RG: In my research, what surprised me most was how easy the former gang members were to relate to. They prioritized family, food, & work just like I do—although, perhaps, our definitions of that work, and our access to it, differed. I think, though, that those shared human values surprised them about me too. Here I was, some white boy professor & writer from Colorado who had traveled to them and stepped into their neighborhood, and I think their perfectly logical first thought was: was I for real? It always came up that I didn’t own a car. My Los Angeles is the one I’ve seen from bus & train windows. That’s how I built my mental map. Same as them. (In fact, one person I spoke to routinely called me “Blue Line” because I often rode the South L.A. line that goes through Watts & Compton.) After that, at some point during those first meetings, I would tell my own story of being a survivor of physical violence (when I was 17, my nose was torn out of my face & I had two facial reconstructive surgeries), and that never failed to elevate the discussion & create a connection. From that moment, it was about being human together. That became primary. Where we were from & even cultural background—it was still there—but both took a back seat to what we’d been through. I was no longer an outsider to their culture of violence then. I was an empathetic survivor who could deeply understand their lives, their pain, and what they’d been through. That opened up opportunities to talk to them about their biggest fears, their dearest hopes. It was, and remains, an honor to have had those conversations with folks who have seen some of the worst stuff the world has to offer. Perhaps most importantly, I think the folks I spoke to during my research & background always understood that this was never a tourist trip for me. I remain in close contact with many of them to this day.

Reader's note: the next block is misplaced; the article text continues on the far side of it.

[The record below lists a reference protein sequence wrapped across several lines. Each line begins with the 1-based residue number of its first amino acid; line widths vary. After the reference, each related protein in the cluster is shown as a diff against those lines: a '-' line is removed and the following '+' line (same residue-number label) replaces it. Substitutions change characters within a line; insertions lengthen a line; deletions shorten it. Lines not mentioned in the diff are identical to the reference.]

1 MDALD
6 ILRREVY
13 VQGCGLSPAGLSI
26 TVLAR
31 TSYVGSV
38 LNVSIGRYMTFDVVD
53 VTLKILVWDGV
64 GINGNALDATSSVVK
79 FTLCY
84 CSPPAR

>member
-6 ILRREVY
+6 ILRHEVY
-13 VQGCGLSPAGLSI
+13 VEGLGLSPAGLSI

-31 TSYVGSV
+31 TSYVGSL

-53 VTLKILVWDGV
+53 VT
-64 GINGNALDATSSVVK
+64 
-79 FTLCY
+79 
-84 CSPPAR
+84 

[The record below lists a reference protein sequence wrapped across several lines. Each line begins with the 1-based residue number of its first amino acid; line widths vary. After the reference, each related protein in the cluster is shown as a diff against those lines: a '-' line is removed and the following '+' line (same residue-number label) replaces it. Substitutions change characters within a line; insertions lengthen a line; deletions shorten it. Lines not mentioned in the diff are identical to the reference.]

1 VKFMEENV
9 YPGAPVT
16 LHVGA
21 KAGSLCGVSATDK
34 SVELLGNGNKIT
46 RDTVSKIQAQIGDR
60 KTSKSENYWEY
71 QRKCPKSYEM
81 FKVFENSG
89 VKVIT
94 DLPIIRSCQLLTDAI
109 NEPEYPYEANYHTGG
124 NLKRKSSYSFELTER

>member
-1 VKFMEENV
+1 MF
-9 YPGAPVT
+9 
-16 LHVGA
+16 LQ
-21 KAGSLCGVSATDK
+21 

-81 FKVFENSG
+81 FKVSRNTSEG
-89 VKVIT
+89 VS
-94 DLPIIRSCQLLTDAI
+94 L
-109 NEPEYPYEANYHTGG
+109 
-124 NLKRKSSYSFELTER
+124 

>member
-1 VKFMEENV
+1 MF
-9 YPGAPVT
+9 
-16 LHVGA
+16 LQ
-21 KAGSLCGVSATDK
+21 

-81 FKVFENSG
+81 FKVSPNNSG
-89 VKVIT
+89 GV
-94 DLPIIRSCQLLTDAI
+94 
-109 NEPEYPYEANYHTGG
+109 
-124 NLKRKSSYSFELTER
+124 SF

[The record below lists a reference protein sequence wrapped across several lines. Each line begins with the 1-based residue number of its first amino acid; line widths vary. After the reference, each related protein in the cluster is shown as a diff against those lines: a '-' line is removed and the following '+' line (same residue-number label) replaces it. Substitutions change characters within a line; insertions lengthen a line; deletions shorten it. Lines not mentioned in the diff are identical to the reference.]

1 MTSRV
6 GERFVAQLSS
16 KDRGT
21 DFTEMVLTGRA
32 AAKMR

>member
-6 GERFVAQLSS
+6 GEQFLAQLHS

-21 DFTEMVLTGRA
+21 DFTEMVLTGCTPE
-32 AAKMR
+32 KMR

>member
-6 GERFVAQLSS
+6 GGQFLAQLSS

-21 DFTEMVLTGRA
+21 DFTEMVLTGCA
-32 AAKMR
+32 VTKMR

MP: Seeing the reaction to police brutality in Ferguson and New York after writing All Involved, did you notice anything different from those events and the Rodney King riots or was it basically the same thing again?